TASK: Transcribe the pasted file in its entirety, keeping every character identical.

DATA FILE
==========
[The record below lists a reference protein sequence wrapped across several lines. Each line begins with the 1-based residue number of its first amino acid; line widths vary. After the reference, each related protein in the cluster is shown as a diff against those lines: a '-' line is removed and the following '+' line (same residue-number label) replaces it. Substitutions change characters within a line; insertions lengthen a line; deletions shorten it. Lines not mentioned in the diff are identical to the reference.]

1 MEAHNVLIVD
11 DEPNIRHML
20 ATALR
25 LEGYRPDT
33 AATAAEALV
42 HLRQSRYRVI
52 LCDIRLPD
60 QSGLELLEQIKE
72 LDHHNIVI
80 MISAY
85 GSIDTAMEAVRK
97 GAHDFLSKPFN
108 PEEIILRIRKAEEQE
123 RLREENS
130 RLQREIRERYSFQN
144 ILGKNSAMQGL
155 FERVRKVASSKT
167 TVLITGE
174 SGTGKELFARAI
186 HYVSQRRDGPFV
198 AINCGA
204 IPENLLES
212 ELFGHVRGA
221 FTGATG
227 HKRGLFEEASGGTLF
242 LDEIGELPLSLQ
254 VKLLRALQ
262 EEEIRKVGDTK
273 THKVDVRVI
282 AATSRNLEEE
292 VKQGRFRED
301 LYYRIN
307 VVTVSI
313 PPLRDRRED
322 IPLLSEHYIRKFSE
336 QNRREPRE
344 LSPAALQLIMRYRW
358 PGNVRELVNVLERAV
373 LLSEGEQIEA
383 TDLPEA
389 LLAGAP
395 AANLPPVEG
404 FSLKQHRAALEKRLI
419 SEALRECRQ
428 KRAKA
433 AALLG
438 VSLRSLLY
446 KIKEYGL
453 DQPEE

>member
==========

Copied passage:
[The record below lists a reference protein sequence wrapped across several lines. Each line begins with the 1-based residue number of its first amino acid; line widths vary. After the reference, each related protein in the cluster is shown as a diff against those lines: a '-' line is removed and the following '+' line (same residue-number label) replaces it. Substitutions change characters within a line; insertions lengthen a line; deletions shorten it. Lines not mentioned in the diff are identical to the reference.]

1 MEAHNVLIVD
11 DEPNIRHML
20 ATALR
25 LEGYRPDT
33 AATAAEALV
42 HLRQSRYRVI
52 LCDIRLPD
60 QSGLELLEQIKE
72 LDHHNIVI
80 MISAY
85 GSIDTAMEAVRK
97 GAHDFLSKPFN
108 PEEIILRIRKAEEQE
123 RLREENS
130 RLQREIRERYSFQN
144 ILGKNSAMQGL
155 FERVRKVASSKT
167 TVLITGE
174 SGTGKELFARAI
186 HYVSQRRDGPFV
198 AINCGA
204 IPENLLES
212 ELFGHVRGA
221 FTGATG
227 HKRGLFEEASGGTLF
242 LDEIGELPLSLQ
254 VKLLRALQ
262 EEEIRKVGDTK
273 THKVDVRVI
282 AATSRNLEEE
292 VKQGRFRED
301 LYYRIN
307 VVTVSI
313 PPLRDRRED
322 IPLLSEHYIRKFSE
336 QNRREPRE
344 LSPAALQLIMRYRW
358 PGNVRELVNVLERAV
373 LLSEGEQIEA
383 TDLPEA
389 LLAGAP
395 AANLPPVEG
404 FSLKQHRAALEKRLI
419 SEALRECRQ
428 KRAKA
433 AALLG
438 VSLRSLLY
446 KIKEYGL
453 DQPEE

>member